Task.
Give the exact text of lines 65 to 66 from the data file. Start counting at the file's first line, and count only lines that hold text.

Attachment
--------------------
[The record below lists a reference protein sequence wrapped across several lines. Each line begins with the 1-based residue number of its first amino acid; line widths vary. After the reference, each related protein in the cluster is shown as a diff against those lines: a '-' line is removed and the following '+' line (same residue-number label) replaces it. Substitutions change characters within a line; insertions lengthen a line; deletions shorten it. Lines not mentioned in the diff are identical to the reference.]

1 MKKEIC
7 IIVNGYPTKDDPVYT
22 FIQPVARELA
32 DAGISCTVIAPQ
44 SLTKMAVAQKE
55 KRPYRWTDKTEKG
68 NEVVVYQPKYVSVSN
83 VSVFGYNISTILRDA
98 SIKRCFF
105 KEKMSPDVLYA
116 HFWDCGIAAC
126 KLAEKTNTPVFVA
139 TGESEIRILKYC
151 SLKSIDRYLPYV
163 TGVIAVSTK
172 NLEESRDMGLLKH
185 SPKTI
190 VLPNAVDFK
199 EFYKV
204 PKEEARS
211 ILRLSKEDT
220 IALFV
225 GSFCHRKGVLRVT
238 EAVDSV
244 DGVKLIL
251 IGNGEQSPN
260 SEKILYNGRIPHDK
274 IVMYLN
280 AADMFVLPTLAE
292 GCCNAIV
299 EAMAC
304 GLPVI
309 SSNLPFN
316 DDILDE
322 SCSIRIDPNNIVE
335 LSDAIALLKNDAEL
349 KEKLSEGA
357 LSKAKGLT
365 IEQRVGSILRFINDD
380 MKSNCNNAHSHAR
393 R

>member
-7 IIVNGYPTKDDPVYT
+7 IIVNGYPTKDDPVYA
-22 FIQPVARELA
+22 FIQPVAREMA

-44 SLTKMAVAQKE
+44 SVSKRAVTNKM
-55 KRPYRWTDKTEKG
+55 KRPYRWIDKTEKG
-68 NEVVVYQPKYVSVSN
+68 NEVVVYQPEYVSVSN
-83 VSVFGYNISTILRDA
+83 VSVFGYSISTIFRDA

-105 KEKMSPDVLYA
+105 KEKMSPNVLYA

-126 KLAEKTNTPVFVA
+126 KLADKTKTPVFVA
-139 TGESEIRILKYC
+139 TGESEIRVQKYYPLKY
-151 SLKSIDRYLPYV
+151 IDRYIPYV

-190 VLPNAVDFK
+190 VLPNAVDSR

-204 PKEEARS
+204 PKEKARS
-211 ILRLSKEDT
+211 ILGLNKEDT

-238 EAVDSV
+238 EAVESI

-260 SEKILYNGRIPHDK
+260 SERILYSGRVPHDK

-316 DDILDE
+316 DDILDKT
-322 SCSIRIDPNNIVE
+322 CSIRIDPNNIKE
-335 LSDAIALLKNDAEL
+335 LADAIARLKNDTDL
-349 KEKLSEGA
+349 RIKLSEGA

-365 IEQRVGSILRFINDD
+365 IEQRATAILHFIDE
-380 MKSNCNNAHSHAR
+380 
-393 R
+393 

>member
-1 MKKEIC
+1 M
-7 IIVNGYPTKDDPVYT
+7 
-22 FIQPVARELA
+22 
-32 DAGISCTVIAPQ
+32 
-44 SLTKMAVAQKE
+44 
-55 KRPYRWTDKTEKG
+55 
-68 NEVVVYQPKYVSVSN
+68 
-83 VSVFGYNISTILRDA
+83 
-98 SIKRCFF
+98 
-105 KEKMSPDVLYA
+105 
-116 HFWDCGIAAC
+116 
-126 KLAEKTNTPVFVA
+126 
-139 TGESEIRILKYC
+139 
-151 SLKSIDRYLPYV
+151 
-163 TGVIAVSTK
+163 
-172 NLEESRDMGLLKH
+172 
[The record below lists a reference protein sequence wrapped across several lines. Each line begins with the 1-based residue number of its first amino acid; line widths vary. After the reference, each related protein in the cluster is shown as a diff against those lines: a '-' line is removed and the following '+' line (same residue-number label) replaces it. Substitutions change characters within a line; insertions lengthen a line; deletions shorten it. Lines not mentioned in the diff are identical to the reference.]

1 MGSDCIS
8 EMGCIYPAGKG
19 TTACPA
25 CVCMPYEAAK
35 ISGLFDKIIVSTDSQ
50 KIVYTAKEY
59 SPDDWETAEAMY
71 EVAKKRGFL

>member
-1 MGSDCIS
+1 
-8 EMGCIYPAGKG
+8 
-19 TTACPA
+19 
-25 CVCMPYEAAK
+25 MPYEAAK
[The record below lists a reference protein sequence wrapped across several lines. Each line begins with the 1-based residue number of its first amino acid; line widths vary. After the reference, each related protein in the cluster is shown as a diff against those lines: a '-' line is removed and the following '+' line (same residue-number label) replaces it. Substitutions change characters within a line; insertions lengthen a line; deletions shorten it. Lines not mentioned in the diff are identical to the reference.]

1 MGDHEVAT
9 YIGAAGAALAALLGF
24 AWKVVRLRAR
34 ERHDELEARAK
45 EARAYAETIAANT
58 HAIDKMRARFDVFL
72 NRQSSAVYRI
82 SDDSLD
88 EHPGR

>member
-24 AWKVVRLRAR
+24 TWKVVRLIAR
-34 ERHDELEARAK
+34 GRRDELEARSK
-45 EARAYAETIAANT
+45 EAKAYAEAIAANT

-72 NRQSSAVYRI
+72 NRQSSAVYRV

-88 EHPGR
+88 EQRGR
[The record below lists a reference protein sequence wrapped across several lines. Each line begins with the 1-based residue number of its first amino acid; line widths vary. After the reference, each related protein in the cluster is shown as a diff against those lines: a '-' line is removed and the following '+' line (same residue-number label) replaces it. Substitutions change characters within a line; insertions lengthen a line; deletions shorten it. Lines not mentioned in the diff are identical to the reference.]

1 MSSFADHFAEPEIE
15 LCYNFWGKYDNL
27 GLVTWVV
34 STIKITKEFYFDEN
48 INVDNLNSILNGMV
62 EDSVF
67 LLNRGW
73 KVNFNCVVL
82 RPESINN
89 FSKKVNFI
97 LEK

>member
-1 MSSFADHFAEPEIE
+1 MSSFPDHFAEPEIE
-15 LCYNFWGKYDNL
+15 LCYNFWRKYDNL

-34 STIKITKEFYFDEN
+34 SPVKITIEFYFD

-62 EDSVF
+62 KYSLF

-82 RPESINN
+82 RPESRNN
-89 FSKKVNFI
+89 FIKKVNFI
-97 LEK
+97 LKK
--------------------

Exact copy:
+190 VLPNAVDSR

-204 PKEEARS